There's still time to weigh in on local river planning
View of the High Bridge from Cherokee Park in St. Paul.
The end of the year marks an important deadline for river corridor planning for all metro area river cities.
In 2016, Minnesota formally adopted state rules to protect the outstanding natural, scenic, cultural and recreational resources of the Mississippi River Corridor Critical Area (MRCCA).
Each of the 25 cities and townships along the river corridor now has to update local plans and ordinances to be consistent with the new rules.
An update on the updates
Several Twin Cities communities have completed their draft plans for land use and development along their local riverfront, but many are still seeking public comments in the coming months.
Here's where several of our communities stand.
Comments needed soon
Hastings, St. Paul Park and Inver Grove Heights are still accepting comments for the next few weeks, but they will be wrapping up their draft plans by the end of 2018.
Mendota Heights has a workshop and public hearing scheduled for November 19 and November 27 respectively, and aims to complete their process by early 2019.
The City of St. Paul opened the official public comment period for its draft comprehensive plan on November 2, 2018 and will take comments through January 11, 2019 when a public hearing is tentatively scheduled before the planning commission.
The City of St. Paul's river corridor plan has a separate timeline in May 2019 for both public comments and a public hearing. The city council will hold a public hearing on the entire plan in June 2019.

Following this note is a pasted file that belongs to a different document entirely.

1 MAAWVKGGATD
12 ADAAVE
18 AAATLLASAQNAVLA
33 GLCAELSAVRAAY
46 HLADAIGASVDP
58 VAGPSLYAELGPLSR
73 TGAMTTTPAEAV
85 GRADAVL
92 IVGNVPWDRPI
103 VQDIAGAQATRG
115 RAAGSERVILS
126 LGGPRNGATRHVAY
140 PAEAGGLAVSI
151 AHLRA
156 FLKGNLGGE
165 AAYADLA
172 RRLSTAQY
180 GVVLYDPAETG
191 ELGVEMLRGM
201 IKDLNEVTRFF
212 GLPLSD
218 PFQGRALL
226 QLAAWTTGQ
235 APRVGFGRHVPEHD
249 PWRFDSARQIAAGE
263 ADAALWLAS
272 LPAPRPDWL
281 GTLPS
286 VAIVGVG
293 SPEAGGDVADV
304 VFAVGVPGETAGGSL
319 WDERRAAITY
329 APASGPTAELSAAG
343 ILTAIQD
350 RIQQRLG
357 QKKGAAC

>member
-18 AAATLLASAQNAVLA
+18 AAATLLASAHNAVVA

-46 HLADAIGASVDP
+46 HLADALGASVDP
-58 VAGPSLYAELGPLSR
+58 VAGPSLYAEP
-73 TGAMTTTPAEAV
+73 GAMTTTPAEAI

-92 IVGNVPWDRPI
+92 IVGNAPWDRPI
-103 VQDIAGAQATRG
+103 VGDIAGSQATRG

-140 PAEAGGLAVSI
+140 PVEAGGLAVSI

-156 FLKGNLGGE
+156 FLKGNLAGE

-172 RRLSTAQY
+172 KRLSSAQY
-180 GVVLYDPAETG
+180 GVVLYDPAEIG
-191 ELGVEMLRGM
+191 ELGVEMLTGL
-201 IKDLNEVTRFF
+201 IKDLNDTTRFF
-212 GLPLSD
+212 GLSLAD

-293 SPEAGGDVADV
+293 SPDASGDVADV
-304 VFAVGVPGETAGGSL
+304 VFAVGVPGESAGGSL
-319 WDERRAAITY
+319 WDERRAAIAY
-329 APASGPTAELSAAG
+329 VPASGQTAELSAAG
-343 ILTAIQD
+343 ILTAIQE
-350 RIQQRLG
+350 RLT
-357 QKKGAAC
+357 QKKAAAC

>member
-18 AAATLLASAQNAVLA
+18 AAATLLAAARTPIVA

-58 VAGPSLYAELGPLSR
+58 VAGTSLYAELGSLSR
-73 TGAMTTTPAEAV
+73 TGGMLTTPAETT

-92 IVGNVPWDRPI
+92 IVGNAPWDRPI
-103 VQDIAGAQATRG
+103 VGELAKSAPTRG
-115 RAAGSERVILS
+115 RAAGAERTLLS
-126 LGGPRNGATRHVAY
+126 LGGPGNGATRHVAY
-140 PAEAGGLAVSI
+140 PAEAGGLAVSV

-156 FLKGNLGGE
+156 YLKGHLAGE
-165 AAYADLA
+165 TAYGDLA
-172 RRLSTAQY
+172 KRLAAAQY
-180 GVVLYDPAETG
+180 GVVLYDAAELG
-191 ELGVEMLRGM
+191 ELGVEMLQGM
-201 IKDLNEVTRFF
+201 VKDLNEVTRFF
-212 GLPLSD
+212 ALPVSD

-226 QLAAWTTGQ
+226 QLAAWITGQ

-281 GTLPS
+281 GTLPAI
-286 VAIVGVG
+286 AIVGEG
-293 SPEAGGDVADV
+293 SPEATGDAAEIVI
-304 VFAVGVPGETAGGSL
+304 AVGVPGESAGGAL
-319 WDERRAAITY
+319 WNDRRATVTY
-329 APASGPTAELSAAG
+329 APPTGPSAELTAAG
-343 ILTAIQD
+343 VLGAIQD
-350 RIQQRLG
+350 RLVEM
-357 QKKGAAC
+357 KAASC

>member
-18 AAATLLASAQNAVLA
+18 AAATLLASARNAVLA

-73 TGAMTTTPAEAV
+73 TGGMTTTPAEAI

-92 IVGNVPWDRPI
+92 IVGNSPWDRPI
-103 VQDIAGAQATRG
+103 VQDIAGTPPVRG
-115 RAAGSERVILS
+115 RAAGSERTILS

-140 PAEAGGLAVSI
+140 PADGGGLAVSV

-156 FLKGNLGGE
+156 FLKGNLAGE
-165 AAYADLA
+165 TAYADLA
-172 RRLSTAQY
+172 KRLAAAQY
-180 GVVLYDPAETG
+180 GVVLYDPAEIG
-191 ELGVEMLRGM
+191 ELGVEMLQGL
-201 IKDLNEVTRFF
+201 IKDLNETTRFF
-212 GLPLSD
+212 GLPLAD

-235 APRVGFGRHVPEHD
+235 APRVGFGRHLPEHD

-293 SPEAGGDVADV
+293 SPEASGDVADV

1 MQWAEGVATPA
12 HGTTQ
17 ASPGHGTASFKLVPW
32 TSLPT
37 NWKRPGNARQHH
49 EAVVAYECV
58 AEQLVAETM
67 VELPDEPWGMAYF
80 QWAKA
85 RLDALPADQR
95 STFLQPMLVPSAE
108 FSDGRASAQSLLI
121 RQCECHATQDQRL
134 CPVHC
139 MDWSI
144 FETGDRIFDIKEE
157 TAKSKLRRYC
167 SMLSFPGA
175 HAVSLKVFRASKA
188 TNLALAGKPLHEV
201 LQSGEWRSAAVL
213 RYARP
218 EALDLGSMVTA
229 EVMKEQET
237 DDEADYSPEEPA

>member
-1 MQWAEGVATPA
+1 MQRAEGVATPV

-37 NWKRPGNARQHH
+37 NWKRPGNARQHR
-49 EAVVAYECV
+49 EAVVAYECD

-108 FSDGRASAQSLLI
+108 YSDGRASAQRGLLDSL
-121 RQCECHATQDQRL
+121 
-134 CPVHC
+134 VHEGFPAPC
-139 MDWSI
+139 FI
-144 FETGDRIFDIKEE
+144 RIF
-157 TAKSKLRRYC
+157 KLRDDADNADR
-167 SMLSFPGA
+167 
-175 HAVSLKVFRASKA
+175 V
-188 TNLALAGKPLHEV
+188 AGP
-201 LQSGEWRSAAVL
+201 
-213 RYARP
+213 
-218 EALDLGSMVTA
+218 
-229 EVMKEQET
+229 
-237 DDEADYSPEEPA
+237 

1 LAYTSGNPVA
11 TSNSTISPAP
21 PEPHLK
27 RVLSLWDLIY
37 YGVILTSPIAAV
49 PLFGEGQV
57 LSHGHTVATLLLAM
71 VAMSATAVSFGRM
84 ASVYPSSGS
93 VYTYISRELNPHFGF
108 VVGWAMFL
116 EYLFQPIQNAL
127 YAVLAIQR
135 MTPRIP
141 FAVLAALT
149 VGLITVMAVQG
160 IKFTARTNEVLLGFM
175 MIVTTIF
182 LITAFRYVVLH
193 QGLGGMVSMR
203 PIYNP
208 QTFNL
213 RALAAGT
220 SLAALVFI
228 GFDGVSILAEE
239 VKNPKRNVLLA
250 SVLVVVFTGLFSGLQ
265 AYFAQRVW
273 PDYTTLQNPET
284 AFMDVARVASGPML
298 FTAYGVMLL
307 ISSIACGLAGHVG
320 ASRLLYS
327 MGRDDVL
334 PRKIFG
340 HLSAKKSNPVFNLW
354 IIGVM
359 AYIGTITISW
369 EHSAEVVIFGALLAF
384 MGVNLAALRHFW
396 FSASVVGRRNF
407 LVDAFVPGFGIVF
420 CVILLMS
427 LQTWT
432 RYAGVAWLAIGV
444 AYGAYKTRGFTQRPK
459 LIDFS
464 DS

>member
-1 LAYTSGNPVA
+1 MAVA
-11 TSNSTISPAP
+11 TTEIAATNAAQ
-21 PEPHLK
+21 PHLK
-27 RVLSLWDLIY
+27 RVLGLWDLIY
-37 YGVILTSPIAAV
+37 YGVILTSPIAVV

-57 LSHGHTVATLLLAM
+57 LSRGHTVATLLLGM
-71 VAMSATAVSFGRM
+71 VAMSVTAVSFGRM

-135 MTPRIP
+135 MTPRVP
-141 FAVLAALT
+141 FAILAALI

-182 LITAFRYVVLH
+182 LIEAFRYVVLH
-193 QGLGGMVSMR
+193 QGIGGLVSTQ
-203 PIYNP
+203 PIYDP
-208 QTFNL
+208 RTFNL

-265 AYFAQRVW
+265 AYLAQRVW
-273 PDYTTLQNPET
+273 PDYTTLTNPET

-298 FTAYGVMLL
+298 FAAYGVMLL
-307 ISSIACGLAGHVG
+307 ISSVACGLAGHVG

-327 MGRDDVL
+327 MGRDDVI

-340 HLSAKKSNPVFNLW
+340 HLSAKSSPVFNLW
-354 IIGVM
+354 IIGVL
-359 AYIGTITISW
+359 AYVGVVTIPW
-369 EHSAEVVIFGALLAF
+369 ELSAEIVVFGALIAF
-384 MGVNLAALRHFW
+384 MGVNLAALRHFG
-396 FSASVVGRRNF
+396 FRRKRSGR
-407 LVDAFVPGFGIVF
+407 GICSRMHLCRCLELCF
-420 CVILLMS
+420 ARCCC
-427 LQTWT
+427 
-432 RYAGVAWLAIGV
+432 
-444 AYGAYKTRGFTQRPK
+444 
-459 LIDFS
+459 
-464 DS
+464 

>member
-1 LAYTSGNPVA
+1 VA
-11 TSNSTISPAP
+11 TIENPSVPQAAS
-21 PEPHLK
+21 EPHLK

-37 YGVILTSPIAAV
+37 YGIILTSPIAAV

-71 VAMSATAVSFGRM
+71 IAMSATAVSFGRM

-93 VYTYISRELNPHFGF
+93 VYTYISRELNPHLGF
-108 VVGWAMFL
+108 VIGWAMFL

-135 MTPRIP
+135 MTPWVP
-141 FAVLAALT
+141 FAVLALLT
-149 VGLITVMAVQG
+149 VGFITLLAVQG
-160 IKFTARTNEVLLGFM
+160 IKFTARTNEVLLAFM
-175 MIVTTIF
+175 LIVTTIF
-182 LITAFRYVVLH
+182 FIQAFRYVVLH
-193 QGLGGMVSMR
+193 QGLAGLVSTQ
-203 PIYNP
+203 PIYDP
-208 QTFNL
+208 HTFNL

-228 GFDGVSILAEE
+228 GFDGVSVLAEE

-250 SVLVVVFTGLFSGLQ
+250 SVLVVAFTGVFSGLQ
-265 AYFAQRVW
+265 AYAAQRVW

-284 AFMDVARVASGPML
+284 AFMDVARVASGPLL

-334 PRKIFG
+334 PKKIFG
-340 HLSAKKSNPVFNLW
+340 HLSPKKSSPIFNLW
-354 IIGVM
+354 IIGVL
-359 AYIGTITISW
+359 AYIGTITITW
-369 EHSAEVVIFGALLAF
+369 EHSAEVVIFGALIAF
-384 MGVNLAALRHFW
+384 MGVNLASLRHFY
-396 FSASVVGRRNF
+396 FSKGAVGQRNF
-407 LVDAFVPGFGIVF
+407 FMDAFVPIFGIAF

Comments needed in the coming months
For Rosemount and Denmark Township, commenters have a bit more time. Both plans came out recently and public meetings will be scheduled in early 2019. Rosemount has set a deadline of April 1, 2019 for public comments.
Minneapolis wrapped up their public comment period in July and released the revised plan in September.
Thanks to the 100+ River Guardians who weighed in to urge the city to protect riverfront views and future parkland, the revised plan includes additional scenic protection in the gorge and a stronger commitment to adding parkland in the central riverfront and above the falls as land becomes available.
They held public hearings earlier this month and the City Council intends to approve the plan in December.
Finally, a handful of other cities, including Dayton, Anoka and Brooklyn Center have requested a six-month extension from the Met Council. We can expect to see those plans sometime before the end of June 2019.
Find out what's in your city's plan and weigh in!
Need more information?
If you live in one of these cities but aren't sure how to weigh in to help protect and enhance your local riverfront, we can help. Learn more on our resource page or contact Irene Jones, firstname.lastname@example.org, to get started.
Only have a minute?
If you'd like to weigh in but don't have much time, there are two things you can do. Each will take you just a minute: Contribute a view worthy of protection and/or sign up to be a River Guardian.
You can add your favorite river view to this map. (If you have a photo, please email it to Daurius Mikroberts at email@example.com.) We'll provide this information to local planners on your behalf to help them identify important river views that should be protected.
And you can sign up to be a River Guardian. Check the box to tell us that you're interested in river corridor planning and local issues. Then we'll be in touch if there's a specific action you can take to weigh in locally.